An interview with Alan Cotton, one of Britain’s most distinctive Landscape Painters

Alan, all your paintings seem to have a very real sense of place

Yes, I like to absorb the atmosphere and lifestyle of a region. I love Provence with its vineyards and olive groves, the smell of wild thyme under my feet and sitting in shady courtyards, drinking wine, or drawing with the sun on my back.

The two paintings in this exhibition were done from a courtyard in Tom Stoppard’s former home, at Lacoste looking across the Luberon to the hill town of Bonnieux.

When you travel to different parts of the world, how does this affect the way you work?

Oh, every place is different, of course. In Provence I can relax and draw for hours, but often you have to improvise and work according to the conditions. When I travelled to the Southern Hemisphere as tour artist with HRH The Prince of Wales, we were always moving on and the drawings were fleeting sketches. When I went as expedition artist to Everest with Sir David Hempleman-Adams, the temperatures were 15 to 20 degrees below freezing and I could only draw for very short periods, before putting my gloves back on. In Ireland, I am forever chasing the light and dodging the showers, so many of my paintings are about stormy skies, with sunlight streaking through dark clouds, illuminating the landscape.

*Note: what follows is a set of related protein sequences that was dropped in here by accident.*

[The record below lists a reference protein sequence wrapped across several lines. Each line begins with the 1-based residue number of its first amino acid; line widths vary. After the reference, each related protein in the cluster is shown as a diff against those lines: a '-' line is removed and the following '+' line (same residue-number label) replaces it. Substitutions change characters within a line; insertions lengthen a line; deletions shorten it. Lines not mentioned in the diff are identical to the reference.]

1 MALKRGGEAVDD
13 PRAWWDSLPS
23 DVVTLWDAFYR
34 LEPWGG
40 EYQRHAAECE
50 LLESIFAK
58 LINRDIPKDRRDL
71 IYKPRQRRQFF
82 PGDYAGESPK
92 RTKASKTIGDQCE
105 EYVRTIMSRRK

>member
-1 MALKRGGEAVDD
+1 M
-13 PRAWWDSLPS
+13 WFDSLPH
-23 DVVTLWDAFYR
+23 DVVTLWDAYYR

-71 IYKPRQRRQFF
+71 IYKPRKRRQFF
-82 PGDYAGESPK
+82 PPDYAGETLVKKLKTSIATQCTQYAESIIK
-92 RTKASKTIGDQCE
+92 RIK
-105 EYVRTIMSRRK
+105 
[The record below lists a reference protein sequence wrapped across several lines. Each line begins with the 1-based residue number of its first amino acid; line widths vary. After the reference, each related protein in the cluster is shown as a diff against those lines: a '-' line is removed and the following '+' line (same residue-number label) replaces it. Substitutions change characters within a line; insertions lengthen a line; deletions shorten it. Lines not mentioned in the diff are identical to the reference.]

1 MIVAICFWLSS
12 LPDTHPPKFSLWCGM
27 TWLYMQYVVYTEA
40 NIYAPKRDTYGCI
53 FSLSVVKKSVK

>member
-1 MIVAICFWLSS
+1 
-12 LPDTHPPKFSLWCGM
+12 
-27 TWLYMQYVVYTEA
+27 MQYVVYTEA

With your oil paintings you work entirely with painting knives and you clearly love the marks the knife can make

Yes, I think the painting knife is more versatile than a brush. You can pick up a knife heavily laden with sumptuous oil paint and make large sweeping marks on the canvas or you can allow the paint to dry and then scumble wet paint over the top. The edge of the knife can produce a fine stem of wheat or barley and the tip will make the tiniest seed head. I am still finding new ways of using the knife, which I started to use soon after leaving Art School.

Alan, you have now been with the same London gallery for a long time

Yes, I have been with Messum’s Fine Art in Cork Street for over 25 years and they represent me internationally.  I have had over 20 one-man exhibitions with them and David Messum and I have become very good friends He and his wife Millie frequently join Tricia and me, when I am working abroad and they have been with us to Provence, Morocco Piemonte and several times to the West Coast of Ireland. I am currently working on paintings for my next London Exhibition at Messum’s, which will be in 2019.